I do, however, consider myself to be spiritual. That being the case, I think it worked to my advantage that I don’t understand the language well. As with the meditation, I was able to push thoughts aside and focus on the beauty of the ceremony itself – the tones, the atmosphere, the emotional presence.
I had no idea what it meant, but the polyphonic chanting of the three singing monks was entrancing as they weaved their way through intriguing harmonies, accompanied by the punctuations of percussion. Without context, I was able to imagine that the monks were summoning energy from the universe and directing their flow via their melodies, bringing it inside the temple so that it could surround and infuse our bodies. (I may have been completely wrong, but that seemed like a suitably Buddhist mindset to me.)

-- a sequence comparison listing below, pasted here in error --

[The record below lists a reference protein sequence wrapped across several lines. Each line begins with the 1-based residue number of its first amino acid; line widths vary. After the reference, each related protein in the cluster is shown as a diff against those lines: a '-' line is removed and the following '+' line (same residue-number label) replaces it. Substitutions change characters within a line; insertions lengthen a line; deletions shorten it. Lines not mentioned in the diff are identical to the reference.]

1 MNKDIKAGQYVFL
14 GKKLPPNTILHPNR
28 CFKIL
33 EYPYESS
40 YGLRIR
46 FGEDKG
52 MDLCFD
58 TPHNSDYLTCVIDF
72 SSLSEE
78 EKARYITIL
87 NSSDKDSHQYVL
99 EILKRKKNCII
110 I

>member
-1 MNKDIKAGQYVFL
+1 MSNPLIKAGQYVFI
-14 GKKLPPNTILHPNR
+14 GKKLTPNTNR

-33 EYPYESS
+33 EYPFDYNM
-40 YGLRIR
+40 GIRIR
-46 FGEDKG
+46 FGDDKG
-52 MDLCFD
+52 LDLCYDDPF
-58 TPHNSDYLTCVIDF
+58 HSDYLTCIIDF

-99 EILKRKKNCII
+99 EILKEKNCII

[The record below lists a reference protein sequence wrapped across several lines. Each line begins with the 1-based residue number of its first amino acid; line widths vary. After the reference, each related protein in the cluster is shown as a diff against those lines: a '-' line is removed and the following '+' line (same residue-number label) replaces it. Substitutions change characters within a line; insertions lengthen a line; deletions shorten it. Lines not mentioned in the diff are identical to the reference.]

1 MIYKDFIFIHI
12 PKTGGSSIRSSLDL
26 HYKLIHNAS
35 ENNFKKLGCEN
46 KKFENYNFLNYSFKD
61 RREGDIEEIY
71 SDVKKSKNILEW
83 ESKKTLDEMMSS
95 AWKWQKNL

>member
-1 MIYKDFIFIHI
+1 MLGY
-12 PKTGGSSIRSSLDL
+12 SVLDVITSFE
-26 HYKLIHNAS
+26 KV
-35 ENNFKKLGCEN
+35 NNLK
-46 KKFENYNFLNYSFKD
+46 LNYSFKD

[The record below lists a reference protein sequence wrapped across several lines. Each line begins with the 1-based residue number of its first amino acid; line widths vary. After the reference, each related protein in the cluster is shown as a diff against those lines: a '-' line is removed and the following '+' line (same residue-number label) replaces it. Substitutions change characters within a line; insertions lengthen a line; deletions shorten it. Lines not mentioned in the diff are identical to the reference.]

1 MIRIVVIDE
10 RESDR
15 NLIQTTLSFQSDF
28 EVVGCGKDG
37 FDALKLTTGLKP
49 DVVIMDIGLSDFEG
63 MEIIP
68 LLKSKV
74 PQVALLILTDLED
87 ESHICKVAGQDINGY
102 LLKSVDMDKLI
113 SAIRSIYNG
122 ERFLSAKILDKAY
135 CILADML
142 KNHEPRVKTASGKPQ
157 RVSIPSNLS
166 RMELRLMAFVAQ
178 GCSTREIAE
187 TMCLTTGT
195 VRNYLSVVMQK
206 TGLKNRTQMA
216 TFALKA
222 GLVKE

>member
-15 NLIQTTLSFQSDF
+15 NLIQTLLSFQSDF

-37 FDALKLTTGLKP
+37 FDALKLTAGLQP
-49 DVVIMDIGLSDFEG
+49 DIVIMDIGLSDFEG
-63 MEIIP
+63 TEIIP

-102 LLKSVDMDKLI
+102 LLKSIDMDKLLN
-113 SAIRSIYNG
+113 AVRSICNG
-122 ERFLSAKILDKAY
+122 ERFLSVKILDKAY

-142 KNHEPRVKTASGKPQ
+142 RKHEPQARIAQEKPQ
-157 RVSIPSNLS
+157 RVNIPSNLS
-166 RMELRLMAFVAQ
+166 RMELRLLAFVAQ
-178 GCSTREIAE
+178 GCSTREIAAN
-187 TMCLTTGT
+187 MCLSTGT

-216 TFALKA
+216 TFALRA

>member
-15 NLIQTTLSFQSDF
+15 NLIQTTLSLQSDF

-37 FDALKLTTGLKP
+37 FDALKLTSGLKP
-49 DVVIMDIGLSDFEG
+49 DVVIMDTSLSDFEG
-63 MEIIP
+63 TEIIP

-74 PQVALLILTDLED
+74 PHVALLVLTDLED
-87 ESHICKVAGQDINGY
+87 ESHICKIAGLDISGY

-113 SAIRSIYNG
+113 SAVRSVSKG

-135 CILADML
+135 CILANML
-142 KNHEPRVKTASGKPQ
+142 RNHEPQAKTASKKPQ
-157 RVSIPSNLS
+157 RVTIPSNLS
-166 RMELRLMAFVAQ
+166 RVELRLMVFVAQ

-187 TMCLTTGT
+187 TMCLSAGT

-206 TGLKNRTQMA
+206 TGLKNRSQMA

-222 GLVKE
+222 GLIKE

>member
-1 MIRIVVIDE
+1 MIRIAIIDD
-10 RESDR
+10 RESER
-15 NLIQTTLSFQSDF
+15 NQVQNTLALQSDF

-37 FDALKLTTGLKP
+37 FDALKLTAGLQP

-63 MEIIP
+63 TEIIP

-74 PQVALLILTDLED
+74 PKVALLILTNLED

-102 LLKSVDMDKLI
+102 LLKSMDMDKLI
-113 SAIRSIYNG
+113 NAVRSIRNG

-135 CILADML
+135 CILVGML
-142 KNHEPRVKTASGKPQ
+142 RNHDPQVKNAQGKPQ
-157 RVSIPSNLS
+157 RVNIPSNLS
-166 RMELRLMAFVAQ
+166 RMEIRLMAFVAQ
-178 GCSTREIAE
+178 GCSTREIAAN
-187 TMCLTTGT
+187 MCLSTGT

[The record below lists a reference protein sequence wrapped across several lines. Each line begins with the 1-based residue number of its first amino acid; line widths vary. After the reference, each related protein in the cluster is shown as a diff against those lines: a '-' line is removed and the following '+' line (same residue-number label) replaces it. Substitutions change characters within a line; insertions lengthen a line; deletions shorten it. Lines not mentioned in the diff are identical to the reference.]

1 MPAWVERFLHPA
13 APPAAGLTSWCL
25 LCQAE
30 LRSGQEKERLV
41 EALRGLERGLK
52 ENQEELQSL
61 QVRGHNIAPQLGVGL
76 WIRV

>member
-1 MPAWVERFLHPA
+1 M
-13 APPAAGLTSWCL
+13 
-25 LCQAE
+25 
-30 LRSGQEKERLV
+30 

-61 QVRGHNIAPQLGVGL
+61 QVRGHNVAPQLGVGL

After breakfast, we were treated to a program about the temple’s long history, including the time it was owned by royalty in the 1600s, and then we took a walking tour around the grounds, getting to see things like the vegetable garden where much of our meals had been grown, the rock carvings, and the statue that overlooks the entire compound from its perch up the side of the mountain.
After a rest and lunch, it was time for our final activity. We headed for one of the temple’s classrooms, where AoS friend Mr. Gu demonstrated the art of fan painting and calligraphy. It was amazing to see this work of art come together before our very eyes!